Financial training for small businesses is being offered free by the Mid-Region Council of Governments, with two registration dates in March, and limited registration.

The financial training will take the form of a 90-minute virtual class once a week for six weeks, with monthly drop-in sessions where business owners can get answers to specific questions. That’s according to Payton Showalter, a regional planner for MRCOG, who, along with communications manager Augusta Meyers, explained the program to The Independent.

One thing MRCOG has encountered from many business owners is that they don’t have their business finances in the kind of shape needed to apply for coronavirus relief, Meyers said. The training is intended to help any small business get a better handle on its finances, in order to plan for growth as the economy opens back up, Meyers said.

Funding comes from a grant from the Economic Development Association, Showalter said.

“What’s needed for recovery?” Meyers said. “Smaller businesses need a lifeline right now” to get that “basic core stuff in place.” She estimated a cost in the thousands if a business were to hire that kind of financial expertise.

The name of the course should be “becoming a small business owner, even if you happen to be one,” Meyers joked. She said small business owners often “wear all the hats” and may not have time to take a deep dive into things like reconciling accounts, financial reports, and gross receipts taxes.

Two identical introductory sessions will provide an overview of bookkeeping, presenter Julianna Silva said in a video on MRCOG’s website.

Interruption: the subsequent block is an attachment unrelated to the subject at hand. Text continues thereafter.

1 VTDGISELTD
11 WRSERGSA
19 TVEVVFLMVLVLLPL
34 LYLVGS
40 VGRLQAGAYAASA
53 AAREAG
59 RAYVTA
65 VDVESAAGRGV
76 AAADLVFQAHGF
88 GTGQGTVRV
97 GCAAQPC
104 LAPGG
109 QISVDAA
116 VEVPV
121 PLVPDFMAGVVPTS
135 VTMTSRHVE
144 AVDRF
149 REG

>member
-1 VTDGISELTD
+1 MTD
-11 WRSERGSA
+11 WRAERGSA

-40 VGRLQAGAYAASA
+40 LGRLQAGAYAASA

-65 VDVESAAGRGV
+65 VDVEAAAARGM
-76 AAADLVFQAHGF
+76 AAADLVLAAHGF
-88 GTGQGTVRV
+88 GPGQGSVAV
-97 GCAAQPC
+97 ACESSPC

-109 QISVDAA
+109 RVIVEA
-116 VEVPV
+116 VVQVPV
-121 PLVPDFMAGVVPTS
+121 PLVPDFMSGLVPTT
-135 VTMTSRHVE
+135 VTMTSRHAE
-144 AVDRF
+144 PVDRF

According to the MRCOG website, the introductory sessions will help businesses access funding like grants and loans; learn how to use bookkeeping software; and includes a Business Bookkeeping Toolkit™, with vocabulary terms and information about state taxes.

Silva is the owner of Silva Strategies, and a graduate of Anderson School of Management at the University of New Mexico.

“Keeping track of finances is key to stability and growth,” Silva said. “They need to be able to produce a really clean set of numbers so decision makers can help get that funding out to the businesses that need it the most.”

She was referring to some grants and loans for coronavirus relief to businesses who have suffered losses during the pandemic.

Meyers said accessing that funding hasn’t been that easy, and that businesses did not expect to need their financial documents to be “at the ready to move forward,” but that is what may be required for grants and loans.

Classes will be live in a Zoom training, and will be on Monday afternoons, Showalter said. After the introductory session, each session will then deep dive into one topic at a time. Participants can work on their own business finances in the Zoom training, Silva said. Break out rooms will be available “so we can work one-on-one in a confidential setting.”

“I feel really passionate as a small business owner myself, that we really should know our numbers,” Silva said.

The training is offered at no cost to business owners in Bernalillo, Torrance, southern Santa Fe, Valencia and Sandoval counties, but spots are limited. The first introductory session is March 8 from 2 to 4 p.m., while the second is March 15 at the same time.

For more information and to register for the program, visit